Forget Jay Gruden’s extension, the Washington Redskins have never been more dysfunctional.
In a move intended to promote stability but one that actually shines a light on the complete disarray of a franchise, Washington announced a two-year contract extension with Jay Gruden on Monday. It’s the first such deal owner Dan Snyder has ever given to a coach. (He bought the team in 1999. Let that one simmer for a bit.) But the Redskins want you to believe the simple extension is more than that. It’s the dawn of a new day. (Again.) There’s finally order in the front office. (For real this time.) Snyder has stopped his Steinbrenner ways. (Seriously.) Washington has committed to a coach for the long haul, a show of confidence that will help instill confidence in the franchise, promote stability and signal to the rest of the league that things are different in Washington. (No, really — they mean it.)
Gruden deserved the extension. He coached the Redskins to their first back-to-back winning seasons in 24 years (even if those seasons were 9-7 and 8-7-1) and has overseen the development of Kirk Cousins, who might become the highest-paid player in NFL history in the next three months. But make no mistake The extension is meaningless to the future of the franchise, nothing more than a diversion from the usual chaos and toxicity that surround Snyder and the team he’s run into the ground.
The Redskins, as usual, are dominating offseason news for all the wrong reasons. The team has ineptly botched its negotiations with Kirk Cousins, the team’s two big free agents are apparently gone (both are receivers, you do the math on how that’s going to affect the offense), and while whatever is happening in Scot McCloughan’s personal life is his business, we can say with certainty that the team’s best talent evaluator wasn’t at the best place to evaluate talent and, more important, appears to be a pawn in a power struggle that’s been brewing far before these past few weeks, with the two-headed monster of Dan Snyder and Bruce Allen on one side and McCloughan and good football sense on the other. The handshake extension between the Redskins and Gruden (which was made official Monday) happened at the Scouting Combine, an event that McCloughan didn’t attend.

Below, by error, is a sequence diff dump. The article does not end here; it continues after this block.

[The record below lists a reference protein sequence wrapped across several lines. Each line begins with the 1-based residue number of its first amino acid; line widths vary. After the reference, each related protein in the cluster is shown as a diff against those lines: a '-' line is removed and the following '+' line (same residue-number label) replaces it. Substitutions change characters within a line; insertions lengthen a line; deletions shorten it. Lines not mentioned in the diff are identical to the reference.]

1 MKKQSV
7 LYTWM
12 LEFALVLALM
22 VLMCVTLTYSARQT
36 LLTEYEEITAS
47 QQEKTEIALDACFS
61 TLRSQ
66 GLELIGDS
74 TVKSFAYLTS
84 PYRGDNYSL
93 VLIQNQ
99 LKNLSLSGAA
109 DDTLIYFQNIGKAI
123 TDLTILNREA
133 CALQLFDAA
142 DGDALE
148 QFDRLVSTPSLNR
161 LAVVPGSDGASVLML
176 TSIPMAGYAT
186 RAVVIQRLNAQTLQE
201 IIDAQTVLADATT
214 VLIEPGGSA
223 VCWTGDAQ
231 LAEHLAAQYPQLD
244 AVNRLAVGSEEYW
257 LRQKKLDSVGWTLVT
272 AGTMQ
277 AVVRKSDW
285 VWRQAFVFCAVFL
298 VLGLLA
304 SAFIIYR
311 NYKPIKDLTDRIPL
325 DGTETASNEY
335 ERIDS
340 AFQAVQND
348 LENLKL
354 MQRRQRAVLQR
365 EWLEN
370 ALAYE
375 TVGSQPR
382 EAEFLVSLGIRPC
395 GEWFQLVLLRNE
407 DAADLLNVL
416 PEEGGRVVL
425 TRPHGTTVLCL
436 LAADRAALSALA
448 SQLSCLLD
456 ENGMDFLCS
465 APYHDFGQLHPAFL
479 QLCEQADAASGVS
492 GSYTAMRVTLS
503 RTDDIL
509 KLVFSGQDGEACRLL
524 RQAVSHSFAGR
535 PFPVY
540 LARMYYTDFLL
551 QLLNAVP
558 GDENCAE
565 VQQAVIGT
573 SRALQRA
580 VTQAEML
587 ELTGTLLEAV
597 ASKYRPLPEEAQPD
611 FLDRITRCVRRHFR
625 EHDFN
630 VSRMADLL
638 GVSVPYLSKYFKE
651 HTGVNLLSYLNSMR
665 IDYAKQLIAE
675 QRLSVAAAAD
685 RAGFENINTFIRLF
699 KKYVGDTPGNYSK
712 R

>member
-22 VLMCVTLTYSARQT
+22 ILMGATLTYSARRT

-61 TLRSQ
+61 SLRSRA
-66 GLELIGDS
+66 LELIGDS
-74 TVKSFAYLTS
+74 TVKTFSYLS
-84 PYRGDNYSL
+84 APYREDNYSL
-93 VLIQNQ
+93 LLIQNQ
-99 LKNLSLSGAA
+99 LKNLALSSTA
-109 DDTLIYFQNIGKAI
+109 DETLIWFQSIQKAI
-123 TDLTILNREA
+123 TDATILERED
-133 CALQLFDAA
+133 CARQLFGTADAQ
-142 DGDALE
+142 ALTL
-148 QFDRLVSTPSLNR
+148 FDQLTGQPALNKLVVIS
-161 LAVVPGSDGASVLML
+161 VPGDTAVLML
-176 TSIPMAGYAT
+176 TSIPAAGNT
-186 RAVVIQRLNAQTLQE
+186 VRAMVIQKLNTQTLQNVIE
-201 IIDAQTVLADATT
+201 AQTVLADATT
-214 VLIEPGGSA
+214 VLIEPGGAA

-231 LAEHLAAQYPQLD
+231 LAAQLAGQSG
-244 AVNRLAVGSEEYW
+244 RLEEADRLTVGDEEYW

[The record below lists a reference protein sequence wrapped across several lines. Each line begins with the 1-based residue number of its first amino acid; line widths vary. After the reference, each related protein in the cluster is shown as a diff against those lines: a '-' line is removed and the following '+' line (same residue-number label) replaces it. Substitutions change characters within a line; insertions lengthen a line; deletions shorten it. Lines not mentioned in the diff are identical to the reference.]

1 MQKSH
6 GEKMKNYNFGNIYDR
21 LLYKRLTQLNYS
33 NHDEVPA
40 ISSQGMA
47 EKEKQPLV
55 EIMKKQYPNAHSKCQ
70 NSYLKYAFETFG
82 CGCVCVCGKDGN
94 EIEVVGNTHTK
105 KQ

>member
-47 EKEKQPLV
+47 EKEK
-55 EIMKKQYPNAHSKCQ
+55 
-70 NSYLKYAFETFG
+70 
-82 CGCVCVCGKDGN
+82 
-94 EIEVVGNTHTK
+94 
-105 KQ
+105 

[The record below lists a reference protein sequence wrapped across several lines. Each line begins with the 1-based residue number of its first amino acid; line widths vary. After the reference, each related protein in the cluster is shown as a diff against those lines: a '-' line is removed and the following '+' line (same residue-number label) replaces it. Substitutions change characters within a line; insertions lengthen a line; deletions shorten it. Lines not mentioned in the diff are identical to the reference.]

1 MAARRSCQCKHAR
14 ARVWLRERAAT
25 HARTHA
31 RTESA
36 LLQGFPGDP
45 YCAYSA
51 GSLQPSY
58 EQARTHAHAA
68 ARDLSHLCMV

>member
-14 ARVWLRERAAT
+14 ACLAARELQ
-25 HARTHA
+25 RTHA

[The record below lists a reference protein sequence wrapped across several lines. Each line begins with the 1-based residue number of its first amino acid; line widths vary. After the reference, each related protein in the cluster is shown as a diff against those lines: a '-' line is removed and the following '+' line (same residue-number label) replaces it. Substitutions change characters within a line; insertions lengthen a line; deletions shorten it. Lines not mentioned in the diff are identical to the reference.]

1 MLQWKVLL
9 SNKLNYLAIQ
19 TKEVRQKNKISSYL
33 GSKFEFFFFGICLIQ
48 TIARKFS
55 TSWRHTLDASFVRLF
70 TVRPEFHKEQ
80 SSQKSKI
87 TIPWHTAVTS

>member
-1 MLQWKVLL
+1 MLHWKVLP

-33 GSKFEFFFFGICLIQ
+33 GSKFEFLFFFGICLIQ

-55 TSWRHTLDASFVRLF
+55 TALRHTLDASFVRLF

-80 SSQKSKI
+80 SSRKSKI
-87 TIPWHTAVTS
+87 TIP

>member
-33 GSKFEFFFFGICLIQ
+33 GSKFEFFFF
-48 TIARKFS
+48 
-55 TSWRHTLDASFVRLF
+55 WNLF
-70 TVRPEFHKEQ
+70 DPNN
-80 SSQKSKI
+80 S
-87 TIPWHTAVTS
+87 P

So why make it Why extend Gruden when no one was particularly clamoring for it Distraction perhaps
It’s a tried and true formula in Washington, used by presidents, Congress and litigious owners of once-proud football franchises. Create a ruckus over here so people will turn their attention away from the quagmire over there. In this case, the McCloughan absence and the ongoing Cousins mess, both of which create unrest at a time when a team needs to look as enticing and stable as possible, were eating up all the attention. So, why not give a coach an extension to provide the appearance of strength The idea, I suppose, is that dedicating four more years to Gruden provides the security blanket that any player would need to sign in Washington, including an exclusively tagged quarterback from Michigan State with the initials KC. Signing Gruden makes the Redskins the the picture of steadiness.
It’s almost laughable. Extending coaches for the sake of appearance is what colleges do to convince recruits to come play for them. In the pros it screams desperation. The media isn’t biting, the fans see right through it and players are above such amateurish stunts. Ordinarily this would be just another springtime decision in Washington, but there’s more to it. It’s a sense of desperation. And when the Washington Redskins, the poster children for disarray have to stoop to such levels, you know that the train, which derailed long ago, is on the verge careening down the mountain.
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